According to a paper published in Nature, Antarctica was not always a frozen tundra. Millions of years ago, it was a temperate rainforest, even during times of the year where no light shined down on the region at all.
The researchers discovered this fascinating fact after drilling into the seafloor and discovering the fossilized remnants of roots, pollen, and spores preserved in the mudstone of the west Antarctic shelf. The samples were amazingly preserved, allowing researchers to study the individual ceels and their structures.
The samples originally came to the scientist's attention due to their unique coloration. “It clearly differed from the layers above it. Moreover, the first analyses indicated that, at a depth of 27 to 30 meters [88.5 to 98 feet] below the ocean floor, we had found a layer originally formed on land, not in the ocean,” Johann Klages, one of the study authors, said in a press release.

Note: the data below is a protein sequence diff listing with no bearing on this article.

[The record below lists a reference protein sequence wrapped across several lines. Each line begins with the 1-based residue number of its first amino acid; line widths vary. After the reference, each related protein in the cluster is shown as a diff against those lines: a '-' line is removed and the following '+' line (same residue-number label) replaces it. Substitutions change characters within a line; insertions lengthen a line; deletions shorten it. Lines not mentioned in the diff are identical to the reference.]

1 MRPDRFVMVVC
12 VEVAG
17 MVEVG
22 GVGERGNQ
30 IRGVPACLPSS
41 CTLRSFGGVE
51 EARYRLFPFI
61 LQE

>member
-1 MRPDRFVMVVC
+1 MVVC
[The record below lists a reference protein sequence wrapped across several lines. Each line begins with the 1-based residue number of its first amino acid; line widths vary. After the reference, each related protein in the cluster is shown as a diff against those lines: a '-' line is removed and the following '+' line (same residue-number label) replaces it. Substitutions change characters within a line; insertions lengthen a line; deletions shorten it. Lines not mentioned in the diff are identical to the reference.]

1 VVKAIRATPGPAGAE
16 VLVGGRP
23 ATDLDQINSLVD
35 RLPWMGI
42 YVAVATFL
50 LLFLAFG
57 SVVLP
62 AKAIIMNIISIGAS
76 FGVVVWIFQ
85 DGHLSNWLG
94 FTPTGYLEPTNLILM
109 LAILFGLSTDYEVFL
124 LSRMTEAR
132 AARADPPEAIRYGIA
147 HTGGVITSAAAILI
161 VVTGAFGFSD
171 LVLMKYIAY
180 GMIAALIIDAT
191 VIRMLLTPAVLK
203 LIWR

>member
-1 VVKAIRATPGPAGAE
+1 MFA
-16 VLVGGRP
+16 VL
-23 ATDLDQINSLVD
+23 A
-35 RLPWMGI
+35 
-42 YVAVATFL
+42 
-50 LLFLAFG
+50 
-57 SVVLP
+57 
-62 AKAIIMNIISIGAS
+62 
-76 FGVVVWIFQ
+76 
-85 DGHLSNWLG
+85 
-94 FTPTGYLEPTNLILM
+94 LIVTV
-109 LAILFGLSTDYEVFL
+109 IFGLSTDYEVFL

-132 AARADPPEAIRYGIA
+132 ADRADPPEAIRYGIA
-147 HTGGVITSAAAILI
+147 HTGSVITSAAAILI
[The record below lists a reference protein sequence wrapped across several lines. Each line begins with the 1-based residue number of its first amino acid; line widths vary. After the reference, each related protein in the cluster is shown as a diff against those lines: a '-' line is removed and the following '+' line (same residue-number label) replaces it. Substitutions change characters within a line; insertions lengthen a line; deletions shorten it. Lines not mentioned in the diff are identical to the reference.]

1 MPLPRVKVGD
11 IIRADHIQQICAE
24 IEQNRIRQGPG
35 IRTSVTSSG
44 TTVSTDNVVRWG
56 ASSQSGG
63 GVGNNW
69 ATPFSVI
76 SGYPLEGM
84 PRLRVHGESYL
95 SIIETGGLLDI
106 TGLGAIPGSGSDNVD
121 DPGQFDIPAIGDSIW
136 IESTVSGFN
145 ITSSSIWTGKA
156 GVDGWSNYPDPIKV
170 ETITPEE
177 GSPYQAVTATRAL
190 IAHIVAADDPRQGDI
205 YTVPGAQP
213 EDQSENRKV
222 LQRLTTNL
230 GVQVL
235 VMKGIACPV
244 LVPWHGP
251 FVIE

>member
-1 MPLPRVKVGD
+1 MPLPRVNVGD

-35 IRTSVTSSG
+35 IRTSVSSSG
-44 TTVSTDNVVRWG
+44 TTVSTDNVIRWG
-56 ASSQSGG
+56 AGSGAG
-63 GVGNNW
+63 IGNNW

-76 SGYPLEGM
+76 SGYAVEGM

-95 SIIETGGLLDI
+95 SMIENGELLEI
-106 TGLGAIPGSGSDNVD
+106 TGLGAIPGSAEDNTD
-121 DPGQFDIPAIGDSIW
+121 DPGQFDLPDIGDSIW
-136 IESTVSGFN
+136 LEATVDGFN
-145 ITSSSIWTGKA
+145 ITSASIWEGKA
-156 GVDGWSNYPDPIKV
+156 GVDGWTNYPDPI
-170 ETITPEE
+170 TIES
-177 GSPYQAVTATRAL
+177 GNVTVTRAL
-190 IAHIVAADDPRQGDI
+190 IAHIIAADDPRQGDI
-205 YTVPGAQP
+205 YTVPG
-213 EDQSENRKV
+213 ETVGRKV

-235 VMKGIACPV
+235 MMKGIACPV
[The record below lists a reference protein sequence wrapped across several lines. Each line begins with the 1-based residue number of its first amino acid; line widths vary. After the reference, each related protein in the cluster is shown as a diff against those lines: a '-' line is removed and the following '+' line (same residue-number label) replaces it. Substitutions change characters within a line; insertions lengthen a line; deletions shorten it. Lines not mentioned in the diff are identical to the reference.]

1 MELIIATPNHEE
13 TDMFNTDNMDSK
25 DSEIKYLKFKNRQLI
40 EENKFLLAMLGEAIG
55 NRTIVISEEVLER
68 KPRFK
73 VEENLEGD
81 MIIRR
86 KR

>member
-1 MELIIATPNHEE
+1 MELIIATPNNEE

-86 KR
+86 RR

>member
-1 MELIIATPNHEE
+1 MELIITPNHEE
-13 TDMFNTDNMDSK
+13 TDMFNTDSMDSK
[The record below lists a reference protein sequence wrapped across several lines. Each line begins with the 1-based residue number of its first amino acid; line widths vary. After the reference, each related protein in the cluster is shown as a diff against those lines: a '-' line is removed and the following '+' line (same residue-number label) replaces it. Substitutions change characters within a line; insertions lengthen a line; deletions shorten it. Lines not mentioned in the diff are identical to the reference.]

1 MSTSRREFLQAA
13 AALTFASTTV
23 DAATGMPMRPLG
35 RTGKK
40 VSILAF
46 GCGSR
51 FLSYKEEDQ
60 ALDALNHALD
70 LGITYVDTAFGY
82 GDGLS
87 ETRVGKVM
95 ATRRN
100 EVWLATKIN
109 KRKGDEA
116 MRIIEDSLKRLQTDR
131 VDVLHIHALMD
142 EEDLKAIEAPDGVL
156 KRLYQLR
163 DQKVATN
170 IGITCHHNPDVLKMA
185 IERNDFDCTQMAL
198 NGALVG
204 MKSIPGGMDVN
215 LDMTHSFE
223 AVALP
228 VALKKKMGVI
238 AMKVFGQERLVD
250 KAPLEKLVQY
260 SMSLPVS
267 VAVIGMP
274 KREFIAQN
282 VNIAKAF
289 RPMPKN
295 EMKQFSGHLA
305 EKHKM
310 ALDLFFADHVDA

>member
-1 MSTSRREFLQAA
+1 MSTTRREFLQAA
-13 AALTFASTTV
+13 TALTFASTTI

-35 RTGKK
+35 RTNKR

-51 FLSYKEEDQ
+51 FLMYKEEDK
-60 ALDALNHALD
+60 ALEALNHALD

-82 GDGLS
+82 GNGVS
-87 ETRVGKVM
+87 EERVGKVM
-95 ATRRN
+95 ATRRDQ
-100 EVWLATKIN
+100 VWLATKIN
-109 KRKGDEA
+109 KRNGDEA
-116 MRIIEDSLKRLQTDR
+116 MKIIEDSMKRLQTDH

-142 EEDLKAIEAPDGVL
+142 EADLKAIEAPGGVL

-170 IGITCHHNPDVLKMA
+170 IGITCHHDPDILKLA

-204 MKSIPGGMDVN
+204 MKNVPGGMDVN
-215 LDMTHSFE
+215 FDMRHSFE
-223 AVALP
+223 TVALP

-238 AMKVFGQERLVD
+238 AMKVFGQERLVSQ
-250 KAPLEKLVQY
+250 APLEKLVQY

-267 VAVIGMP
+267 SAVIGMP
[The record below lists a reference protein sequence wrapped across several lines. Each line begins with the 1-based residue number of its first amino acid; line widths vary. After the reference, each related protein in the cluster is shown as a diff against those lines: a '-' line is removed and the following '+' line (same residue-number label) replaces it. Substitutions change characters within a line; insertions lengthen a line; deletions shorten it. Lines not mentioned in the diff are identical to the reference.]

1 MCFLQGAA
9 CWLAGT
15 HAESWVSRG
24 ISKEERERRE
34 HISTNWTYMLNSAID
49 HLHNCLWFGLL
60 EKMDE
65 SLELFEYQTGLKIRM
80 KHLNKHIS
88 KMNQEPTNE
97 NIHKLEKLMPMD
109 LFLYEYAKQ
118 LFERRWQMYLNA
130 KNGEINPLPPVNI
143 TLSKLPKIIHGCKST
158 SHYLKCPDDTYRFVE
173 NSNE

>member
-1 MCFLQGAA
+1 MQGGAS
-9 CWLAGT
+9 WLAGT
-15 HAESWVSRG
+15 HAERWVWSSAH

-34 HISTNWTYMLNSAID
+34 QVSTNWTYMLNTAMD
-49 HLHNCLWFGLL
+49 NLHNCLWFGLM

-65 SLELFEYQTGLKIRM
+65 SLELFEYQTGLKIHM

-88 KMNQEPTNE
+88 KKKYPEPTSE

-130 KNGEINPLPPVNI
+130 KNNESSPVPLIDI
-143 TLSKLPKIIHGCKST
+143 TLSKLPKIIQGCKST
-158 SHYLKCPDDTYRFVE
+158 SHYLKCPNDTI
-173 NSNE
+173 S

The samples point to similarities in other rainforest environments still active around the world. After study and comparison, the study finds similarities with “numerous plant remains…the coast of west Antarctica was a swampy landscape in which temperate rainforests grew—similar to the forests that can still be found…on New Zealand’s South Island.”
So the big question is, how can an environment where the sun doesn't shine for months at a time keep a temperate rainforest healthy? Well, the CO2 in the atmosphere was much higher, keeping the environment hotter.
“We now know that there could easily be four straight months without sunlight in the Cretaceous; the [CO2] concentration was so high, the climate around the South Pole was nevertheless temperate, without ice masses,” says Torsten Bickert, paper author and geoscientist.
So with that solved, the question remains; what turned Antarctica from a rainforest to a frozen tundra.